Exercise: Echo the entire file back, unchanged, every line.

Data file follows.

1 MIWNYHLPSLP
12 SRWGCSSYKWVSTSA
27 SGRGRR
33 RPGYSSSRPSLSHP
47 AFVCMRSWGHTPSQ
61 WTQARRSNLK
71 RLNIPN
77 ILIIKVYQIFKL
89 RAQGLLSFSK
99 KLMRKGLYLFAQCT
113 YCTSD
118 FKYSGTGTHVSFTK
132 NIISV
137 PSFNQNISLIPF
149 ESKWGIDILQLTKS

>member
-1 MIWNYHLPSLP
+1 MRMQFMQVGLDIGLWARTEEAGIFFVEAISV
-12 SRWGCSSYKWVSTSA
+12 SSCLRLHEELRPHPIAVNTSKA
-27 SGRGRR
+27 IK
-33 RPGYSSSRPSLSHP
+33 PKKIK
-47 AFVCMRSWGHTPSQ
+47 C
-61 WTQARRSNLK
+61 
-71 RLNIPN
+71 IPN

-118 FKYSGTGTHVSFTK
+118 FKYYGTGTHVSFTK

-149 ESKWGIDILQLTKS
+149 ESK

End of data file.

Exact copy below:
1 MIWNYHLPSLP
12 SRWGCSSYKWVSTSA
27 SGRGRR
33 RPGYSSSRPSLSHP
47 AFVCMRSWGHTPSQ
61 WTQARRSNLK
71 RLNIPN
77 ILIIKVYQIFKL
89 RAQGLLSFSK
99 KLMRKGLYLFAQCT
113 YCTSD
118 FKYSGTGTHVSFTK
132 NIISV
137 PSFNQNISLIPF
149 ESKWGIDILQLTKS

>member
-1 MIWNYHLPSLP
+1 MRMQFMQVGLDIGLWARTEEAGIFFVEAISV
-12 SRWGCSSYKWVSTSA
+12 SSCLRLHEELRPHPIAVNTSKA
-27 SGRGRR
+27 IK
-33 RPGYSSSRPSLSHP
+33 PKKIK
-47 AFVCMRSWGHTPSQ
+47 C
-61 WTQARRSNLK
+61 
-71 RLNIPN
+71 IPN

-118 FKYSGTGTHVSFTK
+118 FKYYGTGTHVSFTK

-149 ESKWGIDILQLTKS
+149 ESK